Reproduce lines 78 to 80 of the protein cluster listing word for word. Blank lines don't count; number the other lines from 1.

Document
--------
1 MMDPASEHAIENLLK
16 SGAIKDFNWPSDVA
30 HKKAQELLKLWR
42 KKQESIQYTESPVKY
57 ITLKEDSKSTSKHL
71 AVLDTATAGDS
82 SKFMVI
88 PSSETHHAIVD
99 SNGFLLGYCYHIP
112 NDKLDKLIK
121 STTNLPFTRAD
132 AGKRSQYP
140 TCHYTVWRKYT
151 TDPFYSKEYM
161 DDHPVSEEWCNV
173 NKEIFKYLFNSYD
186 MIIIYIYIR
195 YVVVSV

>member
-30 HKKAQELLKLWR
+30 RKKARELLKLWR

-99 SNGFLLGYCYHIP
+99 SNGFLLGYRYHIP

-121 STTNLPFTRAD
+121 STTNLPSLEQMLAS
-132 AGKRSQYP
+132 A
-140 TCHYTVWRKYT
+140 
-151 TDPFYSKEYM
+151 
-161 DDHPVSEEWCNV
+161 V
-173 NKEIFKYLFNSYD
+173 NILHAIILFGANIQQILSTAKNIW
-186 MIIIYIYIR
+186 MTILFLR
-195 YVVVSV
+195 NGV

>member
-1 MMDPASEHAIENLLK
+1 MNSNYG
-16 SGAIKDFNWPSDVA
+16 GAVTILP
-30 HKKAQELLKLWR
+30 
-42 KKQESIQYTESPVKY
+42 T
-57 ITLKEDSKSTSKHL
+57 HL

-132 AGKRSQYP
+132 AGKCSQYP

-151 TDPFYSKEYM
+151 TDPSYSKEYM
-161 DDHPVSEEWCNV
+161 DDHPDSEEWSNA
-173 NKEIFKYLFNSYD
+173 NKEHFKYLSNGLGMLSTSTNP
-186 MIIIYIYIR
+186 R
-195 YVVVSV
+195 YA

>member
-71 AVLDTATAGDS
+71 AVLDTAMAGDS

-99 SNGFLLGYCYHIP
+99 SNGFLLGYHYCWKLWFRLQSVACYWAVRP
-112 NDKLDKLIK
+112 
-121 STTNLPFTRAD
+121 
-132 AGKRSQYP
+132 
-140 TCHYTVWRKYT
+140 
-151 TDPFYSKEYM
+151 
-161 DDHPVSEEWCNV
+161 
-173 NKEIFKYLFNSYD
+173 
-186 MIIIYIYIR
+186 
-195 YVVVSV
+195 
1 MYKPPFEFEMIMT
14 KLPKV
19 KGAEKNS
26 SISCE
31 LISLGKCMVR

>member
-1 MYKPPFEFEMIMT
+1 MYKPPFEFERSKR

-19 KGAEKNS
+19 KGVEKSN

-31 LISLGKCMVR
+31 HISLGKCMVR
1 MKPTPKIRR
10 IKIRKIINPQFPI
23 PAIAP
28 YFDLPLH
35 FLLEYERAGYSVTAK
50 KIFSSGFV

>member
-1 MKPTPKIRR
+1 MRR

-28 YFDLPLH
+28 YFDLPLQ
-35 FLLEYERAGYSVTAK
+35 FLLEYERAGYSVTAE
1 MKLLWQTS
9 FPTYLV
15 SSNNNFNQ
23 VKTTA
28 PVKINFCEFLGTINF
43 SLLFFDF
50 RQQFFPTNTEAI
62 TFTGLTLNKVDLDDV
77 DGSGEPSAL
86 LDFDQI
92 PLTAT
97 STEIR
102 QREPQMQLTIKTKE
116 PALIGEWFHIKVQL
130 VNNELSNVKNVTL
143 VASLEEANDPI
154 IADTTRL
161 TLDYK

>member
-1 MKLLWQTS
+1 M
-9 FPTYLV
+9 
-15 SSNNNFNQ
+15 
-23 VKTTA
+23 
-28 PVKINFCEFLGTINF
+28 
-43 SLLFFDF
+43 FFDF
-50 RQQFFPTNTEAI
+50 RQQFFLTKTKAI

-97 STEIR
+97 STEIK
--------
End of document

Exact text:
-161 DDHPVSEEWCNV
+161 
-173 NKEIFKYLFNSYD